Damien Chazelle’s rowdy hymn to the Golden Age of Hollywood
After its debut in December 2022, in the U.S., Babylon, will hit Italian cinemas on January 19, 2023: we are quite sure that new Damien Chazelle’s film, will not meet the universal acclaim dedicated to La La Land (2016). However, the American director returns to the themes of the Oscar-winning film (even if from a different perspective) with a work with flaws and qualities.
Babylon is a long and rowdy film that stars Brad Pitt, Margot Robbie and Diego Calva as the leading characters of an A-list ensemble cast (Jean Smart, Jovan Adepo, Spike Jonze, Olivia Wilde, Max Minghella and Tobey Maguire among the others).
Set in Los Angeles in the 1920s, Babylon is a rowdy hymn to the Golden Age of Hollywood and follows the three characters as they transition from silent films to talking pictures, with a short landing in the 1950s: Jack Conrad (Pitt) is a famous actor, Nellie LaRoy (Robbie) is an aspiring actress, Manuel “Manny” Torres (Calva) is young Mexican who dreams of working in the cinema industry, even if he doesn’t know exactly what to do. Their stories meet at Don Wallach’s extravagant party, attended by all the people who matter in Hollywood.
Manny falls in love with Nellie at first sight, but she is doesn’t have time for love, because she was born to be a movie star. When a girl at the party passes out, after using drugs, Nellie is chosen play her role on the set of a film. Manny has a different, but somewhat similar fate: after driving a drunk Jack Conrad home, he earns his trust and starts working in films as his handyman.
Nellie finally becomes a silent film star, but her torments will put her fame into question. In the meantime, the screening of The Jazz Singer (1927), the first sound film from Warner Bros., makes the competitors quiver: with everyone captured by novelty, Jack Conrad’s career gradually comes to end and marks the beginning of Manny’s dream, who finally gets noticed and becomes Head of Sound in a production company.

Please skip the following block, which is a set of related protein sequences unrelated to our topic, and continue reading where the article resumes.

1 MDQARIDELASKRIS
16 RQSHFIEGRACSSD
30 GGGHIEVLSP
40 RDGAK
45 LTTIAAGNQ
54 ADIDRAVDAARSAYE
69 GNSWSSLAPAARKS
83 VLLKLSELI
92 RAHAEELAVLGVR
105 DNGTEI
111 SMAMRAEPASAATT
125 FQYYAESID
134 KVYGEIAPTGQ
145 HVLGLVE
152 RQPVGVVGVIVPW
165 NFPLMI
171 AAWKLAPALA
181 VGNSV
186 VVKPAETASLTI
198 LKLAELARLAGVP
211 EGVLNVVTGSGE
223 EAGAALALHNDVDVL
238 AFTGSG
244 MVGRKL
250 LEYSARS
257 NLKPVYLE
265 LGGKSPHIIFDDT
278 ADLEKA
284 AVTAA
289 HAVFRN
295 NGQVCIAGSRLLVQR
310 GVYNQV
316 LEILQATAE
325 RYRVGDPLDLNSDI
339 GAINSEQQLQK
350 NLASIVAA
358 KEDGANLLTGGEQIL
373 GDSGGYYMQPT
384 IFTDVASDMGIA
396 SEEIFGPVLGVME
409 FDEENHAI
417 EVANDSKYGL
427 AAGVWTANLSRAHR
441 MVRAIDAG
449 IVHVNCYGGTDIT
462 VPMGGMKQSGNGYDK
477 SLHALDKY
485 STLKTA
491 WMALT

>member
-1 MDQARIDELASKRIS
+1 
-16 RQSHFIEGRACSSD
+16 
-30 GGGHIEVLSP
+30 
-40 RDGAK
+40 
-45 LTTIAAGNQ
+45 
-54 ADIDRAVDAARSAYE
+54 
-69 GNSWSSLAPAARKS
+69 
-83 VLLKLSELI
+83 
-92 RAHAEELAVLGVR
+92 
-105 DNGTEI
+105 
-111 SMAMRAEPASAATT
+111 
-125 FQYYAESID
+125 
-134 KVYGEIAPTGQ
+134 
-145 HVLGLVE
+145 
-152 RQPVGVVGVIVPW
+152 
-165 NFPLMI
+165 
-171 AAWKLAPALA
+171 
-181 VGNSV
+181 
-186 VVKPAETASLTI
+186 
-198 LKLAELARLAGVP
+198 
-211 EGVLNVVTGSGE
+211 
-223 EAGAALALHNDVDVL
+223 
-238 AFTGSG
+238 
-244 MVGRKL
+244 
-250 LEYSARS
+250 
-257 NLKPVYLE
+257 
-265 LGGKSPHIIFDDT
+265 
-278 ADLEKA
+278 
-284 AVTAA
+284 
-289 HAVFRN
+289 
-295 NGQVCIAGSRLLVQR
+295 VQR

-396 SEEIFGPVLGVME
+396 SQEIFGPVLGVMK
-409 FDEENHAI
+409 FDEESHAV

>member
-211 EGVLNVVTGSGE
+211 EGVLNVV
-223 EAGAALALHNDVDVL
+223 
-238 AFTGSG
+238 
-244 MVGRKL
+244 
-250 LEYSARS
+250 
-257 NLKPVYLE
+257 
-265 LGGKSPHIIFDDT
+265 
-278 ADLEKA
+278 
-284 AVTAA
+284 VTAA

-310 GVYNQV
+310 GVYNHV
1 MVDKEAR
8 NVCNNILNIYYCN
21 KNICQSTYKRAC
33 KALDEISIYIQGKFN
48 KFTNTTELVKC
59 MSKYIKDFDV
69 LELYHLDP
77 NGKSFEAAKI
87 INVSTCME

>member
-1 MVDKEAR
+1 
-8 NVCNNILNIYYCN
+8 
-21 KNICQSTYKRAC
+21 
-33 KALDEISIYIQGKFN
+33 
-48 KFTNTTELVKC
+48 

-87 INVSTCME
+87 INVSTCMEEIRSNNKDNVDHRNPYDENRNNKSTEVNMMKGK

Chazelle puts on the “Babylon” of cinema, a place between reality and fiction, where talent, authentic passion, profiteering and other monstrosities live side by side. The characters’ lives collide with the darkest aspects of entertainment and their human and professional destiny will have different outcomes.
In Babylon, Chazelle once again shows his familiarity with the cinematic medium, managing some complex choral scenes. In the universe created by the director, there is room for all the people who revolve around the industry: filmmakers, actors, producers, journalists, technicians, handymen. Everyone brings his contribution to a collective but temporary rêverie, which exists in the time of fiction, fascinating those who are part of it.
However, Babylon is not a “viewer-pleaser”: it is a poetic and coarse film, where elegance coexists with vulgarity. Everything is done on purpose, designed for that title and the pompous dimension it is meant to recreate.
Chazelle’s courage is rewarded by Margot Robbie’s versatility and Brad Pitt’s credible performance, but the true leading character is Diego Calva: the actor of Narcos: Mexico, is naive and intense, measured when the role requires it and his performance will be remembered.
Babylon is not a film for everyone: more than once viewers will think there should have been cuts here and there. However, in the finale, everything makes sense: in its brutal and brazen nature, Babylon is good exactly as it is, because it never aims to be perfect.